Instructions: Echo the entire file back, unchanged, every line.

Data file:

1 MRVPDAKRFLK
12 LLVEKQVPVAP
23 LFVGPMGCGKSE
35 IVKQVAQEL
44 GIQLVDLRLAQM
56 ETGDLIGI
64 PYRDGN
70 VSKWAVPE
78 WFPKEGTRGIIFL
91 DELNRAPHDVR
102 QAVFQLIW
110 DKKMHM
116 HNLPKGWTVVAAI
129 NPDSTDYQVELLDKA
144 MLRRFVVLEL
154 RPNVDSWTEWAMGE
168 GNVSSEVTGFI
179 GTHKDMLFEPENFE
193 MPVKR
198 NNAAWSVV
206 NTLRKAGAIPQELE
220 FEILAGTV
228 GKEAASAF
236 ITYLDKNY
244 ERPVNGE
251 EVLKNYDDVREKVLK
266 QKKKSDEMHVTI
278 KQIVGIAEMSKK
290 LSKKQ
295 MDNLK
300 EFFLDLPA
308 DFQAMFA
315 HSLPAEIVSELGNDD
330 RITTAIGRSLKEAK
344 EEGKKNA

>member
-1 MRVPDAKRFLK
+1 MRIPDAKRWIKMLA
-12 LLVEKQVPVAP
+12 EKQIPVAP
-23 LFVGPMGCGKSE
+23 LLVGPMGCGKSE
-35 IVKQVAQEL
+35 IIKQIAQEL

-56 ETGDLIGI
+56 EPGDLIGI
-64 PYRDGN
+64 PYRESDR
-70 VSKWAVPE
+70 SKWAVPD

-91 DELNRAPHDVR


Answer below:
1 MRVPDAKRFLK
12 LLVEKQVPVAP
23 LFVGPMGCGKSE
35 IVKQVAQEL
44 GIQLVDLRLAQM
56 ETGDLIGI
64 PYRDGN
70 VSKWAVPE
78 WFPKEGTRGIIFL
91 DELNRAPHDVR
102 QAVFQLIW
110 DKKMHM
116 HNLPKGWTVVAAI
129 NPDSTDYQVELLDKA
144 MLRRFVVLEL
154 RPNVDSWTEWAMGE
168 GNVSSEVTGFI
179 GTHKDMLFEPENFE
193 MPVKR
198 NNAAWSVV
206 NTLRKAGAIPQELE
220 FEILAGTV
228 GKEAASAF
236 ITYLDKNY
244 ERPVNGE
251 EVLKNYDDVREKVLK
266 QKKKSDEMHVTI
278 KQIVGIAEMSKK
290 LSKKQ
295 MDNLK
300 EFFLDLPA
308 DFQAMFA
315 HSLPAEIVSELGNDD
330 RITTAIGRSLKEAK
344 EEGKKNA

>member
-1 MRVPDAKRFLK
+1 MRIPDAKRWIKMLA
-12 LLVEKQVPVAP
+12 EKQIPVAP
-23 LFVGPMGCGKSE
+23 LLVGPMGCGKSE
-35 IVKQVAQEL
+35 IIKQIAQEL

-56 ETGDLIGI
+56 EPGDLIGI
-64 PYRDGN
+64 PYRESDR
-70 VSKWAVPE
+70 SKWAVPD

-91 DELNRAPHDVR